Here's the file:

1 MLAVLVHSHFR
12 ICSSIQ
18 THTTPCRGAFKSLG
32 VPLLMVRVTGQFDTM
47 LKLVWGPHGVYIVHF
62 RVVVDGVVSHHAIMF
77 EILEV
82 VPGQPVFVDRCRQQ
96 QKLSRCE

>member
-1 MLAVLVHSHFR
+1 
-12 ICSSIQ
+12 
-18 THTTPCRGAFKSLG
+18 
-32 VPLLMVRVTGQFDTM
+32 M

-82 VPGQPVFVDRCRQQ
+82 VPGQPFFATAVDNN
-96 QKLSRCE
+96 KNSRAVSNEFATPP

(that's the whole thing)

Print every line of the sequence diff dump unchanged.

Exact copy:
1 MLAVLVHSHFR
12 ICSSIQ
18 THTTPCRGAFKSLG
32 VPLLMVRVTGQFDTM
47 LKLVWGPHGVYIVHF
62 RVVVDGVVSHHAIMF
77 EILEV
82 VPGQPVFVDRCRQQ
96 QKLSRCE

>member
-1 MLAVLVHSHFR
+1 
-12 ICSSIQ
+12 
-18 THTTPCRGAFKSLG
+18 
-32 VPLLMVRVTGQFDTM
+32 M

-82 VPGQPVFVDRCRQQ
+82 VPGQPFFATAVDNN
-96 QKLSRCE
+96 KNSRAVSNEFATPP